It’s worth mastering this one essential life skill

Solve any problem, at any time, with this one skill. As a person, a team, or an organization, here’s what it takes to flourish.

Photo by Jaredd Craig on Unsplash

As our world continues its transition to a fully digital society, I’ve been watching people and organizations scramble to figure out how to reinvent themselves and thrive within the modern world of work.

Adaptation is essential, yet there’s a hesitancy preventing people from changing and evolving as needed.

We get complacent. We stay stuck in our ways. We settle for the status quo—yet the only way to evolve is break free from status quo.

Over time I’ve come to believe there is one specific skill that enables any individual, organization, or community to successfully evolve and flourish.

This skill involves becoming comfortable with uncertainty, taking risks, navigating change, and reframing success.

And the skill is, simply put, the ability to learn.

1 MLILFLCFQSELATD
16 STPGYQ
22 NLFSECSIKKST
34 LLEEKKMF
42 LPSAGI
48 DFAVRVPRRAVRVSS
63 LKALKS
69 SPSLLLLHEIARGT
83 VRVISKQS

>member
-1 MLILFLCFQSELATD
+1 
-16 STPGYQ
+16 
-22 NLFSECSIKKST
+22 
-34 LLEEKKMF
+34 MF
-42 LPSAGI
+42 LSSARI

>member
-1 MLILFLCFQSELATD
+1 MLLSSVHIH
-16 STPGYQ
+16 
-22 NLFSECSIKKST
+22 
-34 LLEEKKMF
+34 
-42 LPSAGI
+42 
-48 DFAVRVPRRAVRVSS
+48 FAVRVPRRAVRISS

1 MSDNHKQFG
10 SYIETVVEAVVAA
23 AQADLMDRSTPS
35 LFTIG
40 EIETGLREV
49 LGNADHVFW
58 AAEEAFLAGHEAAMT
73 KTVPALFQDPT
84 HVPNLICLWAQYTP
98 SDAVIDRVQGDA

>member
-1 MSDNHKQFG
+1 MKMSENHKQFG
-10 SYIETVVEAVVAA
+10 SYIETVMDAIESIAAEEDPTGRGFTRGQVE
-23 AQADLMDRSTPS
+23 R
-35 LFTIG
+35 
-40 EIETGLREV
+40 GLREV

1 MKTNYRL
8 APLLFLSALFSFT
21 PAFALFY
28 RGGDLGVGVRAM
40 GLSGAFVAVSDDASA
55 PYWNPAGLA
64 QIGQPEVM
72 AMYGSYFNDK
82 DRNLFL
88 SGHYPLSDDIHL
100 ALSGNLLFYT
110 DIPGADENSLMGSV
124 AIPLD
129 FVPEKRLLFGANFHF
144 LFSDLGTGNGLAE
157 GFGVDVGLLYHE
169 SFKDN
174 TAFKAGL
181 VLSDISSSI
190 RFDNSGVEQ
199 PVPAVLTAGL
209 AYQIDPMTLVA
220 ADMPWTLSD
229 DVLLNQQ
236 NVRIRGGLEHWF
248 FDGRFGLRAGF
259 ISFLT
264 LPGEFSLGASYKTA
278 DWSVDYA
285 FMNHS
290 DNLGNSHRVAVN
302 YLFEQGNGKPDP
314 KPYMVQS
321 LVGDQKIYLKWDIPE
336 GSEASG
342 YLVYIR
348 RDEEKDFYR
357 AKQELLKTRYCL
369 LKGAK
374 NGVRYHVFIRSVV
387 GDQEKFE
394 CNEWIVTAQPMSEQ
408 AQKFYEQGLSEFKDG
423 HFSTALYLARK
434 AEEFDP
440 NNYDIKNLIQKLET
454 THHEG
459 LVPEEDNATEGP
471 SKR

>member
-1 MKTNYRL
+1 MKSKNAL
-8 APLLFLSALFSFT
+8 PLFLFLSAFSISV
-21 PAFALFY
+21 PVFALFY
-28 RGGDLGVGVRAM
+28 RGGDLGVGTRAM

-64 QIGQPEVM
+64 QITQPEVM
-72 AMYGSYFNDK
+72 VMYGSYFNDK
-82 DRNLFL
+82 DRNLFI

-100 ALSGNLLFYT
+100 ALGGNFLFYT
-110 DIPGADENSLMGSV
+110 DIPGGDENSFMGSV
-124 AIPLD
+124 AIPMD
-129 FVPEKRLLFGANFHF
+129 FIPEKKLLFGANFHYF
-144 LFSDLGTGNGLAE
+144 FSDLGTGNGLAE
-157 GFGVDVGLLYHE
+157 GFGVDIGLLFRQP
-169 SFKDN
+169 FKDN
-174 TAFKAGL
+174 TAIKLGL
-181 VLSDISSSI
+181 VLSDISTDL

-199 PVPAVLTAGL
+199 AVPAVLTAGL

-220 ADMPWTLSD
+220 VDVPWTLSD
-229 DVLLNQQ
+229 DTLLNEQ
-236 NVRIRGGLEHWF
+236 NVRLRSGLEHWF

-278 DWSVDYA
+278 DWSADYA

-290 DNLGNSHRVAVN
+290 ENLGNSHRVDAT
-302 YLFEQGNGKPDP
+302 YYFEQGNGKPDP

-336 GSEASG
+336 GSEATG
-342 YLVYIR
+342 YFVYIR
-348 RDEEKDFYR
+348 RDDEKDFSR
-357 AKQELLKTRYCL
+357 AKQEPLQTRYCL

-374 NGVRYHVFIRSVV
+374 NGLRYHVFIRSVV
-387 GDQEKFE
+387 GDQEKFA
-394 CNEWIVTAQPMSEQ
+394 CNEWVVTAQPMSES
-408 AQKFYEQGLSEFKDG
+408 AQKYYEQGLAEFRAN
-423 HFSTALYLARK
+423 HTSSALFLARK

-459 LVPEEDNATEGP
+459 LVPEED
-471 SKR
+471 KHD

While this is not easy to master, it is definitely well worth it. It takes patience and persistence—two life skills I also consider crucial—along with a growth mindset, and a few key tenets to lay a strong foundation.

Develop the tenets below, and you’ll come out ready to learn, evolve, and create your own successes, over and over and over again.


Become comfortable with uncertainty

In this world that we live in, there are no guarantees.

Everything is uncertain — which is ironic, as that is perhaps our greatest fear as humans.

Yet many of us struggle to deal with uncertainty in our lives because we want the comfort of knowing what the future holds.

  • Will we be ok?
  • Will we gain financial freedom?
  • Will we have job security?
  • Will this plan work?
  • What will happen if…?

The answer: nobody knows!

It’s impossible.

In fact, things like “job security” are actually false narratives, made up to make ourselves feel comfortable despite the fact that any “job” we have may disappear at any moment, for any reason, without any advanced warning.

Nothing is guaranteed.

We each have to find our own way in this world, and the only way to do so is to become comfortable being uncomfortable. To become comfortable with uncertainty.

It’s a messy process, but learning how to do things for yourself — and how to push through the discomfort — will pay you back in dividends throughout life.

Reframe success

The world exists in a state of constant change, where targets are moving and uncertainty is the norm. From unpredictable economies to the sheer ambivalence of what the future holds, it’s absolutely impossible to predict what will happen next.